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Compare 1577 edition: 1 This was the end of Thomas Becket archbishop of Canturburie, Anno Reg. 17. which was after he had entred into that see eight yeares and six moneths, in the yeare after the birth of our Lord 1171. [...]ter their account that begin the yere on Christmas day. Robert de Broc. On Christmas day before his death, which fell that yeare on the fridaie, he preached a sermon to the people, and when he had made an end thereof, he accurssed Nigell de Sacke|uille, the violent incumbent of the church of Berges, and Robert de Broc, both which had (vpon spite) curtailed the horsse of the said archbishop: and as the same day whilest he was at the altar, according to his custome, altogither in teares and lamen [...]ati|on; so at dinner he shewed himselfe verie pleasant & merrie, insomuch that when those that were at the EEBO page image 80 table séemed somewhat doubtfull to eat of the flesh that was set before them, bicause it was friday; Why doo ye abhorre (saith he) to eat flesh? This day flesh hath a great priuilege, for this same day the word was made flesh, and came into light, and appeared vnto vs. These his words greatlie contented all the com|panie.

¶Thus you haue heard the tragicall discourse of am|bitious Becket, a man of meane parentage, and yet through the princes fauour verie fortunate, if he had not abused the beneuolence of so gratious a soue|reigne by his insolencie and presumption. Wherein we haue to note, how vnseemelie a thing it was for him, being called to so sacred a function, to lead so se|cular and prophane a life, as if he had professed open hostilitie to the vocation which he pretended to ho|nour and reuerence. We are also taught, that promo|tions atchiued by ambition are not permanent, and are so farre from procuring fame and renowne to the obteiners, that they turne them in the end to shame, infamie and reproch, after losse of life and effu|sion of bloud. The issue of all which tragedie is to be imputed to the prouidence and counsell of almightie God, as one writeth verie agréeablie to this pur|pose, saieng,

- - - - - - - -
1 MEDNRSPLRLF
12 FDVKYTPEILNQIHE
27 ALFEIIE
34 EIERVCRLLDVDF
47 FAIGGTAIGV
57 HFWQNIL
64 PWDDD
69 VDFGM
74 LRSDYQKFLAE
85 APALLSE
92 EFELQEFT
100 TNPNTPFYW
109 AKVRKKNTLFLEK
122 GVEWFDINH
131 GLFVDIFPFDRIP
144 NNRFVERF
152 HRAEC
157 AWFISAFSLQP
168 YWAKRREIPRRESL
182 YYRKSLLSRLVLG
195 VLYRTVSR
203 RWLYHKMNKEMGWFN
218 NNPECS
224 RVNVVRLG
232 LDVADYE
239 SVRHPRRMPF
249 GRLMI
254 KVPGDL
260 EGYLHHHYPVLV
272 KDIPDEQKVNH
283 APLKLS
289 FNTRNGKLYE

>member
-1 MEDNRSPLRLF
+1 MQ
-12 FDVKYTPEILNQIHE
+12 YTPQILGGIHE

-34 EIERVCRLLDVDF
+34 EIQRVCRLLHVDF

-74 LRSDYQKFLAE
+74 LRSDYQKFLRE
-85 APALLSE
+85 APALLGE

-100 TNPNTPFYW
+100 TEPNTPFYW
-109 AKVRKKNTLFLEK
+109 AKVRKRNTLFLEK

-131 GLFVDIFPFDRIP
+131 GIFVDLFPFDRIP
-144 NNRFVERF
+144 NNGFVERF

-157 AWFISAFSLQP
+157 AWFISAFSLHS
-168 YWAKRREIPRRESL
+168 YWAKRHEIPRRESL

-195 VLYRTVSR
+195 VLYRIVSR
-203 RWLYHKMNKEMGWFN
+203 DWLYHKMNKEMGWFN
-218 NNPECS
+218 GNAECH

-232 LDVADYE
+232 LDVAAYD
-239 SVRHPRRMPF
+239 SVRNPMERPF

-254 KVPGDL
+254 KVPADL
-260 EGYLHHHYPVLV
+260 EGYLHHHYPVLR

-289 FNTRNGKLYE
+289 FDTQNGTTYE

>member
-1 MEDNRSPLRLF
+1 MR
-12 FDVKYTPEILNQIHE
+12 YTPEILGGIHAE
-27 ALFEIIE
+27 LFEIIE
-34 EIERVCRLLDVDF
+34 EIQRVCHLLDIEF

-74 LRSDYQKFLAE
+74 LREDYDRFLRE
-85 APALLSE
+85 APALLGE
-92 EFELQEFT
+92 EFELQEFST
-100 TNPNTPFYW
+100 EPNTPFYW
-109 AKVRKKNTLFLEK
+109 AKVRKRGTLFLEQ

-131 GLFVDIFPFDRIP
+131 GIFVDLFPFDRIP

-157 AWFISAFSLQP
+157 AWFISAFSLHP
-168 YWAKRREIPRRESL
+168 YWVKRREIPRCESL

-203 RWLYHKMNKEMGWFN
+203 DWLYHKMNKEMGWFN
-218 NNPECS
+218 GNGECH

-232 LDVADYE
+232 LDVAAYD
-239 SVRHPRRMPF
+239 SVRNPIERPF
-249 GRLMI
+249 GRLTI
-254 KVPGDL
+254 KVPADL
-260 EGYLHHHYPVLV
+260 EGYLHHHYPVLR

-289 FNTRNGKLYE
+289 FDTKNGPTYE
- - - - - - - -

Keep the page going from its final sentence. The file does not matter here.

H [...]si. in lib. cui tit. op. & dies.Nam facile extolli [...] facilè elatúm refraenat,
Et clarum obscurans, obscuri nomen adauget.
Erigit & miserum facilè extinguitque superbum
Iuppiter altifremus, cui celsum regia coelum.

Compare 1577 edition: 1 But to let this matter passe. King Henrie doubt|lesse was right pensiue for his death,King Henrie sorie for the archb. Bec|kets death. bicause he wist well inough that it would be iudged, that he himselfe was priuie to the thing: and euen so came it to passe, for immediatlie vpon notice giuen into France of the archbishops death, Polydor. king Lewes, and Theobald the earle of Blois, as they that loued him most deerelie were most sorowfull for it, and iudging straightwaie that king Henrie was the procurer, they wrote their letters vnto pope Alexander, giuing him to vnder|stand both of the slaughter, and how king Henrie had caused it to be put in execution, requiring most in|stantlie, that such an iniurie doone to the Christian religion, might spéedilie be punished. The pope was much offended, and determined to haue the matter throughlie considered and ordered, so as might stand with his dignitie, and accordinglie as the hainous state of the case required. King Henrie whilest these things were a dooing, lay certein daies at Argenton, so much displeased in his mind, that he would suffer no man once to speake to him about any maner of businesse.

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